I did a double degree while being a full-time ice user

November 12, 2015
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In the last year, Phoebe* was living a typical student life: finishing her double degree, holding down a bar job and volunteering at a charity. She was also a full-time ice user. Hijacked sat down to talk to Phoebe about what it's like taking ice.

Why did you start taking ice?

I took it because it was just in front of me. Someone said, “Here, try some ice.” To be honest I had never heard of it before then as a drug. I had never heard negative or positive things about it. It just hadn’t run in my circles.

How did it make you feel?

We used to call it ‘synthetic motivation’ because we got to do all the things that we had no motivation for with a lot of fun energy. You’re not happy, you’re not sad, [you’re] just really interested in everything and exceptionally chatty. You’ve got no idea you haven’t stopped talking for the last two days and you haven’t eaten a single thing.

Everybody tells you that you’re going to have super human strength and all this stuff, but it’s just like you’re super awake, super interested in things – even the most boring of things. Sometimes that can be a negative thing. If you get focused on finding ingrown hairs for instance, well, that’s what you’re doing for the next three hours.

How did you consume the drug?

I smoked it. You can do it three ways: you can smoke it, snort it or inject it.

[With] smoking you get the least amount of absorption, then snorting and injecting. Injecting it for me has always been a big no. I never wanted to do anything to increase my absorption of it because I wanted to get off it.

I had double the amount of time to do everything because I wasn’t sleeping ... I would learn entire subjects in five hours.

How did using meth affect your degree and other commitments?

At the beginning, it made everything so much better. I was acing everything. I had double the amount of time to do everything because I wasn’t sleeping. For three of my exams – biology, chemistry and philosophy – I hadn’t been to a single lecture. Twelve hours before each exam, I got a couple of points and studied. It all clicked; I would learn entire subjects in five hours.

What did you do when you were on it?

There’s a lot of hanging out and just talking. It’s not a party drug - people don’t often go out and smoke pipes. Because it’s so unacceptable to be bringing out pipes with people who don’t smoke pipes, you start only hanging out with people who smoke pipes.

One night we were trying to work out where two countries were in relation to each other. Because I’m a history buff, we started recalling where all the historical wars were, so we drew out the Middle East, I took Africa, then we did Europe. Finally we got to the Polynesian Islands and we went, “Ah, fuck, well get to that next week.”

Nerds on ice?

Yep, that went for three hours. You’ve got to stay away from Kmart. It’s 24-hours; it’s made for crack addicts. Families with children and crack addicts.

You choose it over paying your bills, you choose it over for paying your rego, you choose it over paying your family back money you borrowed to buy meth. You choose it over everything.

What were the negative consequences for you?

You lose life? Everything. You become so in your own shell. You only hang out with people smoking pipes. I didn’t want to see my old friends because I didn’t want to lie to them. I could pretend to be old me - I knew how to do that - but it was so painful not being old me that I didn’t want to see anyone. I didn’t want to be reminded I had gone so far, that I was disappearing.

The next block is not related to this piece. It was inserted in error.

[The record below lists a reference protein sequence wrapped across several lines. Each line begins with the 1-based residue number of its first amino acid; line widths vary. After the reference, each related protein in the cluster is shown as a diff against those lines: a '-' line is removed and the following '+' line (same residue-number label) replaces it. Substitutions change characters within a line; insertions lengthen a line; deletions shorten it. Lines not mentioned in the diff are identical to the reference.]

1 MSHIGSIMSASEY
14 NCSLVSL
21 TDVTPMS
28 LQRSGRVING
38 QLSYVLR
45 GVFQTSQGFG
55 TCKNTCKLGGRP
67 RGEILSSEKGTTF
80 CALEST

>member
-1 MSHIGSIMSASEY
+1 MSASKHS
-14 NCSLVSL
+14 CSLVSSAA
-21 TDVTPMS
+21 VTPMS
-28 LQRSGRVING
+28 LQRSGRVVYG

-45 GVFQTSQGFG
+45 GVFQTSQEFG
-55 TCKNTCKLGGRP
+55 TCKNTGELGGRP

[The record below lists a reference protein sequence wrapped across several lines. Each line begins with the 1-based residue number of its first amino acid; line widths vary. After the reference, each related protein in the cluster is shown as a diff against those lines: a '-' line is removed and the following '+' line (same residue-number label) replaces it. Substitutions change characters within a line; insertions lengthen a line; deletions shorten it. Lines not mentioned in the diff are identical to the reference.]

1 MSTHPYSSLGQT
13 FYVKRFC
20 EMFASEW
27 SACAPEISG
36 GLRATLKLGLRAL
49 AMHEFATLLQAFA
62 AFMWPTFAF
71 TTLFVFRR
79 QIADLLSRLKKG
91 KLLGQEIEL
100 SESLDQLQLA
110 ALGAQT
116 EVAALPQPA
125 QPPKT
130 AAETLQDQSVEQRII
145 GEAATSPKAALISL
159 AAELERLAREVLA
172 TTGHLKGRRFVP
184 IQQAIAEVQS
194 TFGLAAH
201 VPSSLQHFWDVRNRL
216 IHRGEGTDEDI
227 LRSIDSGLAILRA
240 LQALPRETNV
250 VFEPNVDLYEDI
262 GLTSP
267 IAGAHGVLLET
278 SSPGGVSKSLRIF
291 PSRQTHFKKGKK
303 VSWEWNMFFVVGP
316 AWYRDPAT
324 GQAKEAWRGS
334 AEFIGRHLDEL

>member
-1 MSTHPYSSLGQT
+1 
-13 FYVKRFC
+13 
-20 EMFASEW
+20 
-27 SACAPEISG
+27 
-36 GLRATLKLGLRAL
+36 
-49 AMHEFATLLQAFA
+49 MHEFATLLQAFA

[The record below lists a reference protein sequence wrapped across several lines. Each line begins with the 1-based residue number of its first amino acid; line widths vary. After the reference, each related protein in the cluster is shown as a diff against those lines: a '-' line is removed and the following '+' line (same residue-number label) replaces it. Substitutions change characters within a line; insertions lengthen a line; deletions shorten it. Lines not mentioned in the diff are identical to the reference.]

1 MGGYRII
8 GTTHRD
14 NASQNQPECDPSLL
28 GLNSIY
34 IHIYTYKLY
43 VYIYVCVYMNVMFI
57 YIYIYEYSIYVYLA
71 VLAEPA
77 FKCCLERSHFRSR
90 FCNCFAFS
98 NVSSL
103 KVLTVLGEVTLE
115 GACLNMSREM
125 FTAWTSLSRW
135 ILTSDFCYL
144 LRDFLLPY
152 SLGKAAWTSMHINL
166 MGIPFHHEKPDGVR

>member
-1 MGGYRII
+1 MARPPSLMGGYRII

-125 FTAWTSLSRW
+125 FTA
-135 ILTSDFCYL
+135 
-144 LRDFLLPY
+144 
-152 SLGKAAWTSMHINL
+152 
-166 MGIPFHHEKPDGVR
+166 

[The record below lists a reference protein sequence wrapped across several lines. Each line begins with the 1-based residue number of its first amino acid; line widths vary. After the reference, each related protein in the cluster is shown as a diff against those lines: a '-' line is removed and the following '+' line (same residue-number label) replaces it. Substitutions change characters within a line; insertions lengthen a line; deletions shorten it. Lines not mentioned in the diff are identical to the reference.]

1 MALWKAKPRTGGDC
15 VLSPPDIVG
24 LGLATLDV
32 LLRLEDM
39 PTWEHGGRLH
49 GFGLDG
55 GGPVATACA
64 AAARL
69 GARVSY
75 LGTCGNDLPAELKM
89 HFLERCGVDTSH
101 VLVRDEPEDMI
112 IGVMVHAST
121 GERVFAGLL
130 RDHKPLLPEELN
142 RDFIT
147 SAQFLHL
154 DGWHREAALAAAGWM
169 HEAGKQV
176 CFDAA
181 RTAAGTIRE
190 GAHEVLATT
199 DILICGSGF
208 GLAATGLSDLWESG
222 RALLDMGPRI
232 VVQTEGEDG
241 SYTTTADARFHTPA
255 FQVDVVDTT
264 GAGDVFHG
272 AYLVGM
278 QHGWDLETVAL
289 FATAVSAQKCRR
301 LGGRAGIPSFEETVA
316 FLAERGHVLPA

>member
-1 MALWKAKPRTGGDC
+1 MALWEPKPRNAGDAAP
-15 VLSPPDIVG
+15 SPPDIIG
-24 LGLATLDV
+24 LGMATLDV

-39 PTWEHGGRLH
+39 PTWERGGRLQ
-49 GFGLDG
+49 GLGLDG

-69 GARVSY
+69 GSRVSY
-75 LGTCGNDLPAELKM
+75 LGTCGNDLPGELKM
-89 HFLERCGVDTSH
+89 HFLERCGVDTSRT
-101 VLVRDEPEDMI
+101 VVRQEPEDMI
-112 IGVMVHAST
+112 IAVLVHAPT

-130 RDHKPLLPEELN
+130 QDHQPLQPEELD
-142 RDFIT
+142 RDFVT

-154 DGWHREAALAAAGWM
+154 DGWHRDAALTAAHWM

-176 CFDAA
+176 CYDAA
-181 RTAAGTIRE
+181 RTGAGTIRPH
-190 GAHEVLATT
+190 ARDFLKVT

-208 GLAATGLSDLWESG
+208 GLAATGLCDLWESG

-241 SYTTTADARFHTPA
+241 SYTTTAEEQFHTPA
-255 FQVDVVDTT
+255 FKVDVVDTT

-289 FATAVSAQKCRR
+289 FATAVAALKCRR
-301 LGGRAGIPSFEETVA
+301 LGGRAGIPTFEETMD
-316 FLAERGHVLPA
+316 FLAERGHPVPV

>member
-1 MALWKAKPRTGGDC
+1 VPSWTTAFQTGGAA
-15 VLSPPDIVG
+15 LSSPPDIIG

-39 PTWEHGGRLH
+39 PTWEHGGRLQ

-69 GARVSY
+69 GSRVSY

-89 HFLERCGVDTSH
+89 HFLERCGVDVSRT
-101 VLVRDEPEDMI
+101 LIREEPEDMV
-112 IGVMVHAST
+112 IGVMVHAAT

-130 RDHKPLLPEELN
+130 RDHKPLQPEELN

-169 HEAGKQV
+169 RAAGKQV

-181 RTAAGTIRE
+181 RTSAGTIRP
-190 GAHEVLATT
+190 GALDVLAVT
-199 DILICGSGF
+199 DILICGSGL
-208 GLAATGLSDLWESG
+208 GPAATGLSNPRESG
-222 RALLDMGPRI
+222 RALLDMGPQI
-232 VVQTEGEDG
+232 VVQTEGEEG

Friends cut you off, you start secluding yourself. You don’t know how you’re going to get through the days if you don’t have it. You’ve tried to get off it and it hasn’t gone well.

You choose it over paying your bills, you choose it over for paying your rego, you choose it over paying your family back money you borrowed to buy meth. You choose it over everything.

I remember being like, “Why am I hell bent on staying here in this world? I’m avoiding my family and friends. I’m alone in a world I hate, but every time I’m going to choose this drug.” It’s a fucking hard one.

One of the most interesting things is that I didn’t get my period for about a year because my body shut down anything it didn’t need to survive.

I definitely got shown a lot of things that I didn’t think were real. I saw a world that I was very naive to, that snapped me out of a lot of stupid thinking.

Any positive consequences?

I definitely got shown a lot of things that I didn’t think were real. I saw a world that I was very naive to, that snapped me out of a lot of stupid thinking.

A lot of ideas I had about drug trafficking, which is gun trafficking and human trafficking. I saw them all happen. I met someone who was about to be charged with [human trafficking]. It was a punch in the face. He’s sitting there and he’s telling me about it saying he can’t believe how someone nagged on him. I didn’t say anything. I didn’t go to the police because I couldn’t go to the police. I wanted to keep smoking meth, and to do that, I had to stay in this world … that meant not going to the police.

Most ice users don’t heavily get involved with this world; most people don’t become friends with their dealers. This isn’t a [case of] ‘if you do ice, you will then meet a human trafficker’. It’s just what happened to me, and I’m glad I saw some of it.

*Name has been changed for privacy reasons. Note that this is one person's experience of taking ice and may not be reflective of how other users react. If you're seeking advice or support with ice use or know someone who is, click here for help in your state.

Cait Kelly

Cait Kelly studies journalism at La Trobe University.

Image: Heath Alseike, Flickr Creative Commons license

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